The US has signaled a major intensification of its campaign against President Chen Shui-bian's (
In an exclusive interview on Monday with the Hong Kong-based Phoenix TV, US Deputy Secretary of State John Negroponte called the proposed referendum a "mistake" and warned that it would be seen as violating Washington's policy against any attempt by Taiwan to alter the "status quo" with China.
"We oppose the notion of that kind of a referendum because we see that as a step toward a declaration of independence for Taiwan, towards the alteration of the status quo," Negroponte said.
"We believe it's important to avoid any kind of provocative steps on the part of Taiwan," Negroponte said.
The US State Department official's interview with Chinese media comes as Washington has come under increasing pressure on the issue from the Beijing administration, which considers the referendum to be what one leading US analyst described as a "referendum on independence in disguise."
The interview also comes three weeks before the opening of the UN General Assembly, at which several of Taiwan's allies are poised to introduce a resolution on Taiwan's membership in the world body.
China has also threatened to push for a UN resolution that would officially define Taiwan as part of China.
Such a resolution could harm efforts to break out of the international isolation Beijing has succeeded in imposing on Taiwan and could also force Washington to make a wrenching decision on whether to vote with China on the issue.
But it is not clear why the administration of US President George W. Bush decided to use a Chinese TV station as the medium through which to make its strongest and most extensive case against the referendum, though the US administration has generally rejected interviews with Taiwanese media.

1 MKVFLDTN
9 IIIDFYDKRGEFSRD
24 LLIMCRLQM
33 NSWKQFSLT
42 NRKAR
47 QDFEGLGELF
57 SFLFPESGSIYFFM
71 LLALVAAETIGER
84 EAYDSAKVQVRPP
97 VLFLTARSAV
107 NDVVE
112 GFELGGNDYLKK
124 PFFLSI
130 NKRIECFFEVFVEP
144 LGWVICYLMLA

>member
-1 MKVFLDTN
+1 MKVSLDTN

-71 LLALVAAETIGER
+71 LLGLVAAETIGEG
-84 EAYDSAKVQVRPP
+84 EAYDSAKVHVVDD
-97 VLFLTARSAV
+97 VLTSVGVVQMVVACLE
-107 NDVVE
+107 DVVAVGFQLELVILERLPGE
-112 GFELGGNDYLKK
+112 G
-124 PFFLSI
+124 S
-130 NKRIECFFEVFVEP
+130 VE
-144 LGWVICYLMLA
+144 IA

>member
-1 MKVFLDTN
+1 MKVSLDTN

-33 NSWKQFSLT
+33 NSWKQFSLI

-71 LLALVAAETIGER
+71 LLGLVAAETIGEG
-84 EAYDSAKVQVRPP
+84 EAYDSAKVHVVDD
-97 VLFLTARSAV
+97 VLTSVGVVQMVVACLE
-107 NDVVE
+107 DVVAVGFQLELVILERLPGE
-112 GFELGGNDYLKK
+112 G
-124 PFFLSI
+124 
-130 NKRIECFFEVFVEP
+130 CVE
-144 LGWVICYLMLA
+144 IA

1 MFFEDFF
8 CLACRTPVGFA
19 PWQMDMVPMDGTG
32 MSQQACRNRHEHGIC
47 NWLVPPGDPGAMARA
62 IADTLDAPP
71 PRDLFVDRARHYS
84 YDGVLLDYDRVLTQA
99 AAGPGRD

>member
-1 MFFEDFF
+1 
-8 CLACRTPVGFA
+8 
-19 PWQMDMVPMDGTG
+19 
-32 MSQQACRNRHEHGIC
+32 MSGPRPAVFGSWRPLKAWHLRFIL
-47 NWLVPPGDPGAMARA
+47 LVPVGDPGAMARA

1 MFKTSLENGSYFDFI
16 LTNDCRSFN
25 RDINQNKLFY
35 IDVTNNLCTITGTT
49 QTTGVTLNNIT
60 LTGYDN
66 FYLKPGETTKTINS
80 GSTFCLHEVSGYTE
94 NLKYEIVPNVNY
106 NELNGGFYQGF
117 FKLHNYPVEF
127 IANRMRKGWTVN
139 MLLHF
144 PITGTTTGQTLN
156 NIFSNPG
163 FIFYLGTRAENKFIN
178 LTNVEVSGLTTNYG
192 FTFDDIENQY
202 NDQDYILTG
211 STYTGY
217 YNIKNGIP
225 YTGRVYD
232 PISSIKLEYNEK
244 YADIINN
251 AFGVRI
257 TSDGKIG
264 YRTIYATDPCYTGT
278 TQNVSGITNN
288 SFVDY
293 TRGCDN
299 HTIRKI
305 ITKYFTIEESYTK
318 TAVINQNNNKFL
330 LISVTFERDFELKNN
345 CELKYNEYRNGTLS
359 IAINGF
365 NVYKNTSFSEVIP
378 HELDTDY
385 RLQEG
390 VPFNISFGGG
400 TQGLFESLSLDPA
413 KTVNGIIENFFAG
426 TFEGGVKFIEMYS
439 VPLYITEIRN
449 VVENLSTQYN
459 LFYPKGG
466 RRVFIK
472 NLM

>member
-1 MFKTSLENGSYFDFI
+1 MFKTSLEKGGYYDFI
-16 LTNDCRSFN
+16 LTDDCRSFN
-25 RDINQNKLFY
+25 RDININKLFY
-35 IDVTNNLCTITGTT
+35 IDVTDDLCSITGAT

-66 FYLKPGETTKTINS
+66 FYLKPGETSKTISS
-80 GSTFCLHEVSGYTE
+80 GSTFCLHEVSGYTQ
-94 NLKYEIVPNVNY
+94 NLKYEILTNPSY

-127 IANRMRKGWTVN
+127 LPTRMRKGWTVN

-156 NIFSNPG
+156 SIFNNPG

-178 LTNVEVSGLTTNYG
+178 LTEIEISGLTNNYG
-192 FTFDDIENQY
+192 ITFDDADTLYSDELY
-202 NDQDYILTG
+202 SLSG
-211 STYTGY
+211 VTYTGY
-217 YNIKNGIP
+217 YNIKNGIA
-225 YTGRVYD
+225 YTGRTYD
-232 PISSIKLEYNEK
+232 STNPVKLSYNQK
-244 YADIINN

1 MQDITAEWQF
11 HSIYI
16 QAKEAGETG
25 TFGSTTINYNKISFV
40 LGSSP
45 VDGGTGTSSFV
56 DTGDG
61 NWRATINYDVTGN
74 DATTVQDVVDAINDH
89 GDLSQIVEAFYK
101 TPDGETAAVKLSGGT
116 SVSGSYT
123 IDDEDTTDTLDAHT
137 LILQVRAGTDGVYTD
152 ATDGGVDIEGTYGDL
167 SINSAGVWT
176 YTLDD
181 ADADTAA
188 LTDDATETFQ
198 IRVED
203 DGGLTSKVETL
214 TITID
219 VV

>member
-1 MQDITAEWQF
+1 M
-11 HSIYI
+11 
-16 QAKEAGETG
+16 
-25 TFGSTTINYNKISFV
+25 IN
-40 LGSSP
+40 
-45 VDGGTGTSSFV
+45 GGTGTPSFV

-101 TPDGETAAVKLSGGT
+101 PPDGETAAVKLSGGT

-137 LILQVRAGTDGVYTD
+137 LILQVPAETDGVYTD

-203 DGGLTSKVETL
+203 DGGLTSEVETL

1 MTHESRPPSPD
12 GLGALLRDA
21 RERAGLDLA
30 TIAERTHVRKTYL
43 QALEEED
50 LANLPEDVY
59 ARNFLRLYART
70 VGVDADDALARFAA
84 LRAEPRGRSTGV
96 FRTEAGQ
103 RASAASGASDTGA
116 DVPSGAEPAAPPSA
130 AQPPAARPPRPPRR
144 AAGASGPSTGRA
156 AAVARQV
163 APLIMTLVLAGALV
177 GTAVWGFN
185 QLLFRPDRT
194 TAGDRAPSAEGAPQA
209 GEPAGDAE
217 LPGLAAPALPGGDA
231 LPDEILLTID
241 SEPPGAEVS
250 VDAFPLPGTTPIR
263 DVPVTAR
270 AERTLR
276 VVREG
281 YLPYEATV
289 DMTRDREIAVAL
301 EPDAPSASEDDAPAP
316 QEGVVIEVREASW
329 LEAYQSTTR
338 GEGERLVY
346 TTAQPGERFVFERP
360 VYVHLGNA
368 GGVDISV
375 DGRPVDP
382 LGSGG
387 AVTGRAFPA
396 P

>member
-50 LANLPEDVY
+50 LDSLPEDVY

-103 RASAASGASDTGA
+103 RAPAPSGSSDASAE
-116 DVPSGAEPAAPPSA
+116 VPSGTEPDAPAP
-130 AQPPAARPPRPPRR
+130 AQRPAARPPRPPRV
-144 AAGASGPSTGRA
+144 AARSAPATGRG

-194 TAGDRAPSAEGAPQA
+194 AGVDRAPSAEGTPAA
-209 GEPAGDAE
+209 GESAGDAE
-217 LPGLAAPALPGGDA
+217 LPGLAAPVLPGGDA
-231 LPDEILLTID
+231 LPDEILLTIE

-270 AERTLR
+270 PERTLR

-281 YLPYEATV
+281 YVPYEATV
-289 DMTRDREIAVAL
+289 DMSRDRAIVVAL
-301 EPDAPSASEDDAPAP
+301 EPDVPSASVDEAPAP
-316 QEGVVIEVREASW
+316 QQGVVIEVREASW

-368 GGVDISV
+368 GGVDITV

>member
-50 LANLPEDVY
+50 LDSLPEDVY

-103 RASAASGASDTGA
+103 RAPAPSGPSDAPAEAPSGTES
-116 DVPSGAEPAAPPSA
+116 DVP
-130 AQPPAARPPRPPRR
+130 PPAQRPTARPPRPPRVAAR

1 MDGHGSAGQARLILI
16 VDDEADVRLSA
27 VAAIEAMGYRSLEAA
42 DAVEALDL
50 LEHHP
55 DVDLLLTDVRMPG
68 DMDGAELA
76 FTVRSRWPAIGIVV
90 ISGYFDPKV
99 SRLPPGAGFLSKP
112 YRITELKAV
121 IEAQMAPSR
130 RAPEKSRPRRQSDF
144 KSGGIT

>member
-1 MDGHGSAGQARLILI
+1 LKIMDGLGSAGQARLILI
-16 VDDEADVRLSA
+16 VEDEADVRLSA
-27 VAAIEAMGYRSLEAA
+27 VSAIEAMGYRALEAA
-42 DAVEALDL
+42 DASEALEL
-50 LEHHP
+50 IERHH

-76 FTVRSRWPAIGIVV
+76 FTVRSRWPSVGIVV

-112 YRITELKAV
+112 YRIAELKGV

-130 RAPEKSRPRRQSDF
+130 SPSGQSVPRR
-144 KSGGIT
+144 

In the Phoenix TV interview, Negroponte reiterated US friendship for Taiwan as well as Washington's strong support for Taiwan's democracy.
Asked whether it concerned him that Taiwan's democratic development was "sliding out of US hands," Negroponte said: "We feel that this is a time for the authorities in Taiwan to behave in a responsible manner, to behave in a way that would advance the interests of Taiwan while, at the same time, not disturbing the situation across the Taiwan Strait."
"I think there's a way of doing that, of pursuing their democracy, pursuing their vibrant economy, benefitting from the friendship, the strong friendship of a country such as the United States and we are certainly committed to continuing that," he said.
"But we believe that it has to be done in a serious and responsible way," he said.
In a reference to Chen's pledge during his first inauguration to adhere to his so-called "four noes," Negroponte indicated that the referendum would be seen as a violation of that pledge.
"I would recall that in the past President Chen has made commitments to the American president, to the international community and to the people of Taiwan not to take any kind of steps that would represent a unilateral alteration of the status quo, such as a change in the official name of Taiwan," Negroponte said.
The commitment not to change Taiwan's official name was one of the four noes and the Bush administration has viewed the UN referendum as a subtle method of promoting such a change.